BLOG 348 May 1, 2017
Some years ago, I was researching my genealogical background and spent time in the Armenian Sector of the old city of Jerusalem where I became acquainted with a number of friends. April 24, (this past week) commemorated the day the Turks started rounding-up Armenian high ranking citizens living in Istanbul. The horror story grows from there.
This experience from the past is now on the big screen. THE PROMISE tells the story of the Ottoman Turks attempt to wipe out the Armenians, living in the easternmost part of present day Turkey. The movie is powerful, factual, and will touch your heart. The account is based on a true story.
I recommend the film because so few contemporaries understand what happened to 1.5 million Armenians who were systematically murdered by the collapsing Ottoman Turkish Empire as World War I began. The Turks claim they feared the Armenians would join the Russians and were traitors to Turkey. Though not true, the idea is still promoted in the Turkish school system. The Turkish government has denied their official role in murdering the Armenians and to this day refuse to admit what they did. Even two years ago, when Pope Frances called the killings genocide, the Turkish government screamed and said there was no such proof.
A Turkish historian at Clark University, Taner Akcam has recently found “the smoking gun.” Taner’s academic interest has been in genocide and how it was used in World War I. By rummaging through boxes of documents stored in the Armenian Library in Jerusalem, he found a 1915 telegram from an official in the Turkish city of Erzurum sent in a secret code asking for details on the killings of Armenians. The deciphered telegram helped convict an official. Akcam believes what he has found the path that will allow many other documents to be uncovered, further verifying the past. As Turkey prepared to size their country, in 1922, Armenian leadership shipped 24 boxes of court records to England to keep them from being confiscated. In turn, those documents were sent to the Armenian Library in Jerusalem where Akcam did research. History professor at the City College of New York and an expert on the Armenian genocide, Eric Weitz called Taner Akcam the “Sherlock Holmes of Armenian genocide.”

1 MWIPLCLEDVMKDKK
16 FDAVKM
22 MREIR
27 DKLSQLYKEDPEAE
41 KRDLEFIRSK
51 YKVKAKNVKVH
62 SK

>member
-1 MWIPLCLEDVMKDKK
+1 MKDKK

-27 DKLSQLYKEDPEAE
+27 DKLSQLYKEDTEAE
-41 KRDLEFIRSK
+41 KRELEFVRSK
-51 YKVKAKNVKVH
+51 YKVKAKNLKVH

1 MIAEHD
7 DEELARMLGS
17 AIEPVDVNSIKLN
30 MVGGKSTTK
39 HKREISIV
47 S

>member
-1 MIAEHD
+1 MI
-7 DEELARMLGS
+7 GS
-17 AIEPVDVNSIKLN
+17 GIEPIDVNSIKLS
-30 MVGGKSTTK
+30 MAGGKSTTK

Many countries such as France, Germany, and Greece have acknowledged what Turkey did. Of course, the Turks scream each time their role in the killings is proclaimed. The United States has not officially recognized Turkey’s brutal acts. President Obama used the term genocide when he was a candidate, but not while in office. Dozens of congressional leaders signed a letter asking President Trump to publically recognize the systematic murders. They doubt if he will do so.
Akcam recognizes that the past is never pasted in the Middle East. Reports of diplomats, missionaries, and journalist who witnessed these events have long existed, but are ignored by Turkish officials. Will the government officials now change their minds? Akcam doesn’t expect that to happen, but he believes that human rights can only be established by acknowledging the path.
Let’s hope that just re-elected Turkish leader Erdogan will wake up. If not, the rest of the world is certainly coming out of the shadows and remembering the past for what it was.